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Mozzarella Cheese Empty Mozzarella Cheese

Post by Mrs. Homesteader on Fri Jun 05, 2009 1:50 am

I found my recipe. I need to organize them all. I throw them all in a basket. Smile

Mozzarella Cheese


Add 1/2 tsp. of powdered citric acid to 1/4 cup cool water. Stir this into 2 gallons of cold milk. Warm the milk to 88 degrees.

Dissolve 1/2 tsp. liquid rennet in 1/4 cup cool water. Stir the rennet into the milk very gently for 15 seconds. This make sure that it is evenly distributed. Cover and allow the milk to set for 15 min. until milk coagulates.

Cut the curd into 1/2 inch cubes. I do this by taking my longest knife and cutting stripes every half of inch all the way to the bottom. Then I turn the pot and do the same thing the other way. Then I have a very large flat sort of ladle. I use it to cut the layers from side to side. Often times I will gently lift the pieces and cut any that are too large. Then allow the curds to rest for 5 mins.

Raise the temperature to 108 degrees. Do it slowly over a 15 min. period. Gently stir through out this heating time. Continue to stir for an additional 20 mins. while maintaining a temperature of 108 degrees. During this heating stage the curds will shrink in size as they expel whey. It is important to constantly stir the curds gently so that they do not mat together at the bottom of the pot. Pour the curds into a cheesecloth lined colander and allow to drain for 15 min. You may want to do this over a pot and capture your whey. (You can make true ricotta from the whey)

Place the mass of curd on a cutting board and cut into 1" cubes.

Heat 1 gallon of water to 170 degrees and dissolve 1/2 cup of salt in the water. Place the curd cubes in a large bowl and pour the hot water over them. Using a wooden spoon, mix the curds together. they should stretch and mold together in a large mass of curds. (I use my thick rubber gloves I bought here. I save them and use only for cheesemaking) It takes about 5 min. for the curd to become stringy. Place the mass of curd on a cutting board and knead together as if you were working with bread. You want to have the curds to become a part of the mass of curd. If the curd starts to cool off, place it back in the water for a bit. Now pull the curd like taffy or like when you pull wool to spin. It will become satiny and smooth. You can add herbs and spices now if you like and work them into it. I don't normally do that. Once the curd has been stretched into a solid mass, this can be shaped into a round ball or string cheese sticks and then placed in cool water for about 15 min. until they hold their shape.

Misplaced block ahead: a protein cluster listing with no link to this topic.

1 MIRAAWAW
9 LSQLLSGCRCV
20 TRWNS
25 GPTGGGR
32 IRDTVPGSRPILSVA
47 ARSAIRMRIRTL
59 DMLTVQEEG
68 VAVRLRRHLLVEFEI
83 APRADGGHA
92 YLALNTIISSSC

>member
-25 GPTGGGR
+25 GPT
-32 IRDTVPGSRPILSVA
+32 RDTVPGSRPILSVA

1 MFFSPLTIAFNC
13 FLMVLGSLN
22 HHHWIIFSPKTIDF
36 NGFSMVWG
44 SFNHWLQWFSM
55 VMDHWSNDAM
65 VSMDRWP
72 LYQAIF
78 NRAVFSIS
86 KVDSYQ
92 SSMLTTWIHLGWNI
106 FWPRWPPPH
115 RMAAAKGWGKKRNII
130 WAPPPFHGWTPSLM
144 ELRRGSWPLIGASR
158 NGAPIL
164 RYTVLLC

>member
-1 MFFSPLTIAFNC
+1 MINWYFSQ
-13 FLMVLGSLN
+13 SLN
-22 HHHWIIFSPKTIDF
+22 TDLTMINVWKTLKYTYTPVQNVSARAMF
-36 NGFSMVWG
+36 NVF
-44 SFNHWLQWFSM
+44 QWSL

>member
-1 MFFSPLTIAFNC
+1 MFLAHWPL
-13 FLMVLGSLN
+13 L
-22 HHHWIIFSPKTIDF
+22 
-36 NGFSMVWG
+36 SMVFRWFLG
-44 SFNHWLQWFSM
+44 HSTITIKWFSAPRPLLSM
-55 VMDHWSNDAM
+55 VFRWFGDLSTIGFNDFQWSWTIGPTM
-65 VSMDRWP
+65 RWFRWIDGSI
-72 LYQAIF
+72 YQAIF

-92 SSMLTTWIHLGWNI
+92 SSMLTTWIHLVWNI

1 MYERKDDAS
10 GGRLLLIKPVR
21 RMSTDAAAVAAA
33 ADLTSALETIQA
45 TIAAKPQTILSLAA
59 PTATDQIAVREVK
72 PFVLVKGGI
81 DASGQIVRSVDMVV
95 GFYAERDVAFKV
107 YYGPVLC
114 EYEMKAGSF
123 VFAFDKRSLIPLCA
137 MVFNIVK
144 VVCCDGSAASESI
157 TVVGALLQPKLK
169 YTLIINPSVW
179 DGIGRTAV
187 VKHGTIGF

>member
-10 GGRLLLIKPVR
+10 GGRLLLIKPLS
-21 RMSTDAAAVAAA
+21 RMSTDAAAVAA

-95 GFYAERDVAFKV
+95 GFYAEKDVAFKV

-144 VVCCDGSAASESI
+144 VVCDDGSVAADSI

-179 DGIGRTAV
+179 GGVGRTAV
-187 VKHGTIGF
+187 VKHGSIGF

When it is ready, dry with a clean towel and place in an airtight container and store in the fridge.


Last edited by Mrs. Homesteader on Fri Jun 05, 2009 2:03 am; edited 1 time in total (Reason for editing : Fixed something. :))
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Post by amybyrd21 on Fri Jun 05, 2009 1:52 am

Is this fresh milk or store bought?
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Post by Mrs. Homesteader on Fri Jun 05, 2009 1:54 am

amybyrd21 wrote:Is this fresh milk or store bought?

I use raw milk, but I have had people say they tried the store bought and it worked.
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Post by amybyrd21 on Fri Jun 05, 2009 2:10 am

I will give it a try I have no access to raw milk because people can not sell it here unless labled for pet consumption
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Post by HomesteadBaker on Tue Jun 09, 2009 5:44 am

I had to label my goat milk "for pet consumption only"..... but what my milk customers chose to use it for was their own business..... and I knew that 99% of them were drinking it. I always used sanitary procedures for all the milk, and we drank the same milk processed the same way as my "pet consumption" customers. The labelling is all a matter of bureaucratic BS concerning the raw milk industry.

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Post by Sonshine on Tue Jun 09, 2009 6:53 am

Got any good sites on where we can get rennet? Also, I've never made cheese before, but want to try, so can you walk through a newbie? Pretend I'm a kid you're trying to teach. lol!

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He who cultivates his land will have plenty of food,
but from idle pursuits a man has his fill of poverty
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Post by amybyrd21 on Tue Jun 09, 2009 6:55 am

I thought about ordering one of those dvd's on the cheese link they mentioned earlier. I may still do it. I think she walks you thru it on there.

http://www.cheesemaking.com/

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Post by Sonshine on Tue Jun 09, 2009 6:56 am

Thanks. I must have missed the link.

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Post by amybyrd21 on Tue Jun 09, 2009 7:52 am


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